The first tax on a domestic product by the U.S. government was on distilled alcohol (1791). Since then, alcohol production and sale has been aggressively regulated by the federal government, ostensibly (if nothing else) to ensure the integrity of this revenue stream.
Today, the Alcohol and Tobacco Tax and Trade Bureau (TTB) of the U.S. Department of the Treasury maintains a rich and amusing tapestry of rules. A product is legally an alcoholic beverage if it contains at least 0.5% alcohol by volume and is fit for beverage purposes.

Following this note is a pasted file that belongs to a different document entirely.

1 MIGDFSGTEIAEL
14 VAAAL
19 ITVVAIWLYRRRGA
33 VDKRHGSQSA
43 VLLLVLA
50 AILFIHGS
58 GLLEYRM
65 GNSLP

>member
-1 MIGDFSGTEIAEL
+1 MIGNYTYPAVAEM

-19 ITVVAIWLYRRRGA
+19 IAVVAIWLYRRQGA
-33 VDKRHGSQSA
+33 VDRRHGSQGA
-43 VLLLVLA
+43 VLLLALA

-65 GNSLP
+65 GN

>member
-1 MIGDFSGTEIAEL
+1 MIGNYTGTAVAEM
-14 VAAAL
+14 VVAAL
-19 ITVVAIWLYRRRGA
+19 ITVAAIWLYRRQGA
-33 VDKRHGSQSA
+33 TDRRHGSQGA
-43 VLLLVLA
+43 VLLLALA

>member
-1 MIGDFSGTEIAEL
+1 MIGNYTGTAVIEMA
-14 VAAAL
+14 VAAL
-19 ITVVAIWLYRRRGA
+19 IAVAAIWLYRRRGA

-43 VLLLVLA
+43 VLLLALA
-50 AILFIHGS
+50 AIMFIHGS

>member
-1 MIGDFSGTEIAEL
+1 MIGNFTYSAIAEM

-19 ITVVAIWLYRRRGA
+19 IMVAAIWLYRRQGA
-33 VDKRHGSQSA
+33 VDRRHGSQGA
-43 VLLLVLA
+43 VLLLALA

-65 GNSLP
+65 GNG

TTB offers two different means of determining whether something is "fit for beverage purposes."
- Organoleptic Analysis: This is essentially a taste test by a panel of six people. If at least four agree that "the product has flavor qualities that would prevent the average person from mistaking it for an alcoholic beverage" then it is exempt from tax and regulation because it is "unfit for beverage purposes."
- Formulaic Fitness: A number of ingredients, when included in an alcoholic liquid in sufficient levels, render it unfit for beverage purposes (as far as the TTB is concerned).